Training not Where You Wanted it to Be?

Life can get in the way of the best laid plans. Even when running is LIFE, the other pieces can interfere and put us a week out from race day with inadequate training and a mindset lacking in enthusiasm for the event ahead of us.

What do you do when your training just hasn’t been what you wanted it to be? Maybe it has been a lot less than you wanted it to be, to the point where you’re questioning your ability to finish the race? You have three options to choose from.

First, you can DNS (did not start) and cut your losses with that (most races won’t let you transfer your registration to another runner or carry it over to the next year). Second, you can go out hard pretending that your training was amazing and nothing can stop you. Third, you can show up to the start and see what the day brings with only an expectation to enjoy yourself.

The second option is likely to get you injured, which will only compound any frustration you feel about the situation. The first, I can understand if you’re coming back from an injury, which has killed your training and you really don’t want to risk causing more injury or compromising the healing process.

The third is the option I encourage most runners to take. You paid for the race after all and I think you will surprise yourself if you hold to a few suggestions and trust in your running foundation.

It’s important that you stay positive about the event and situation as much as possible-Hey at least you’re able to be out there. Make sure you are encouraging other runners as you come in contact with them along the course. Not only will your encouraging words impact them, they will impact you because, you hear them as well.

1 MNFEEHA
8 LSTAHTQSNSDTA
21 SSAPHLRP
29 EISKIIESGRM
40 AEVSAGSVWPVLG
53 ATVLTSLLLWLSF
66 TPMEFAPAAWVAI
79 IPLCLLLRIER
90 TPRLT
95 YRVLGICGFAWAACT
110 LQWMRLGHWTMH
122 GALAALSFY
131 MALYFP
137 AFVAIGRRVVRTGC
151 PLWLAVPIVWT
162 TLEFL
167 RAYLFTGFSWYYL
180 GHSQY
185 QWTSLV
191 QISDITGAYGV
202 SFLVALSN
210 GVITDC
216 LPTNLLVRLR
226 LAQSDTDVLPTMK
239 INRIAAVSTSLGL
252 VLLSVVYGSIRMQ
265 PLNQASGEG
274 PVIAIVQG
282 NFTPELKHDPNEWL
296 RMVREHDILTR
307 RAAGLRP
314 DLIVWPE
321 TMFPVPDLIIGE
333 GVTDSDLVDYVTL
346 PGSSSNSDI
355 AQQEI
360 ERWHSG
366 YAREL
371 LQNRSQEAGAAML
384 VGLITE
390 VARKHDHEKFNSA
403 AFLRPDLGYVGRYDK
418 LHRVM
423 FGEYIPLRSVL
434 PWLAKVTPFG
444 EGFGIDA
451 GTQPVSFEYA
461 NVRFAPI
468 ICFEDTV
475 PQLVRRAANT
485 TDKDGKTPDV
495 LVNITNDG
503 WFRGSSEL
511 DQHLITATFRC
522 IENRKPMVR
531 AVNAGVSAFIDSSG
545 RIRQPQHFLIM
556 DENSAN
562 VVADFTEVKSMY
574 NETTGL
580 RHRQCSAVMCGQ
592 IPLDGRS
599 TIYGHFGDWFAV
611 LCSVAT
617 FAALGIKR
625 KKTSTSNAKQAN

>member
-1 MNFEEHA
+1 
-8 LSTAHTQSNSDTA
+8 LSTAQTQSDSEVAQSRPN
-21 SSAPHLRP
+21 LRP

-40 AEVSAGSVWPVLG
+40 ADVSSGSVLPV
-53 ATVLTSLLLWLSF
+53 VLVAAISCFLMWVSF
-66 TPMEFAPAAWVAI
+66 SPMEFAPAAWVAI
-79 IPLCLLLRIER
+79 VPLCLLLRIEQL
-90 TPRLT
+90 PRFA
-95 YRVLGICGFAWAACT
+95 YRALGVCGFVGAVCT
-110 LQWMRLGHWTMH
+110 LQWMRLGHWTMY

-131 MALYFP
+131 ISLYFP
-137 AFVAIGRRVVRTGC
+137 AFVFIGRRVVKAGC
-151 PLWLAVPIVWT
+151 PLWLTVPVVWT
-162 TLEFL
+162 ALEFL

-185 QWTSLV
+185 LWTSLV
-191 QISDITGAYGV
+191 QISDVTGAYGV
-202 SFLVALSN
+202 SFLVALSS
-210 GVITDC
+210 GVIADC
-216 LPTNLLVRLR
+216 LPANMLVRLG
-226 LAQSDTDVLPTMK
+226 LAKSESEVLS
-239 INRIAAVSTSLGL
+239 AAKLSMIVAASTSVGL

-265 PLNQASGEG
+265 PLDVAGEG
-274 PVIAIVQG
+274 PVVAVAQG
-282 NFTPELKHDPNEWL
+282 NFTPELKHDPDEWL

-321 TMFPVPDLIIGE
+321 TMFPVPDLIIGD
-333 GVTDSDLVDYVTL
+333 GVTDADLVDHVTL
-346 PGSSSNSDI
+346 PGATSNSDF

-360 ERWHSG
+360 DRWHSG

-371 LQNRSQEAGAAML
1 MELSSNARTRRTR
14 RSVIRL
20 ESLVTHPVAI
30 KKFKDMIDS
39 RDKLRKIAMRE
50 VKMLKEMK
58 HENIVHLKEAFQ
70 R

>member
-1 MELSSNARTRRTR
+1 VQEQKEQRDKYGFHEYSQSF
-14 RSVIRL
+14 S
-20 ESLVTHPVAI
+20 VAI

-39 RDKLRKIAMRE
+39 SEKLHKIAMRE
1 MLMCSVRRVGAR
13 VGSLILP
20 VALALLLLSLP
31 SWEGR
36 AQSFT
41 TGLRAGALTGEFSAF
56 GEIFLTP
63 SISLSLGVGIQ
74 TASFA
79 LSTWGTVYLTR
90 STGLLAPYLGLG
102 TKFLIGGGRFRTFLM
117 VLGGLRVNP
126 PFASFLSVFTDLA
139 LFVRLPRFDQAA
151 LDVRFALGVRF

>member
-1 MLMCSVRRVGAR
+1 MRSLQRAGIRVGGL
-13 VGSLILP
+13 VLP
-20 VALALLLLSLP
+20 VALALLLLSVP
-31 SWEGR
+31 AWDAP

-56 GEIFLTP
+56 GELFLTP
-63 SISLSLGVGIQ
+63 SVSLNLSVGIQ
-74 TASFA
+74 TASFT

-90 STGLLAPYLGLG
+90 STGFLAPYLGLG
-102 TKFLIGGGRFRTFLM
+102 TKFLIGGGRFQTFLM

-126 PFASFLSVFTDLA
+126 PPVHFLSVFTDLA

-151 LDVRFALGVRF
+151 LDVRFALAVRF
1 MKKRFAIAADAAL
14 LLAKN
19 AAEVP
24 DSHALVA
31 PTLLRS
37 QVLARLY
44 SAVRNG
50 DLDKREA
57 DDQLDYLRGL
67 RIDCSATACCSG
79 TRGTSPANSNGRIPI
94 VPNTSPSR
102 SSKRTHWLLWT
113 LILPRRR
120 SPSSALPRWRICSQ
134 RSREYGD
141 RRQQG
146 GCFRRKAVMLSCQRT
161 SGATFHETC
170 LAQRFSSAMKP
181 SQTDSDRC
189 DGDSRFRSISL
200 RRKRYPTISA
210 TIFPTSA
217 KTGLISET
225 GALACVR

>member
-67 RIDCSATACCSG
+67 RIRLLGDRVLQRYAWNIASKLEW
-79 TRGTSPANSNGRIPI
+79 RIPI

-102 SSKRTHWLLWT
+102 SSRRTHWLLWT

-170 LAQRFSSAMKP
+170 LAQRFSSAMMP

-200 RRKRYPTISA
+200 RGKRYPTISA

Summon your inner confidence. You’re a strong runner who has done hard things before. You finished races before. You know where to slow down and where to pick up the pace. You know how to fuel and hydrate. You know how to utilize your crew and pacers to help you reach the finish line. You’ve dealt with the “pain and suffering” of running before and can do it again.

Don’t discount consistency. If you’ve been able to maintain consistency in your training schedule but not the miles remember that consistency goes a long long way when it comes to running. Yeah, sure you wish you could have gotten in more long runs and more time on the trails, but at least you ran every day you had scheduled to be a run day even if it was only for an hour. Consistency keeps your muscles and tendons strong. It also keeps your mental game strong.

Trust your foundation. If you’ve been running for years and this is just one of many races you’ve done trust your body. You have the running foundation to push through a race even on less than the best training.

Get out to the starting line and assess your body’s condition as you go. You don’t want to get injured, but don’t miss a chance to play on the trails and show yourself you can do things even when they don’t turn out just the way you had planned.

Reduce Race Day Nerves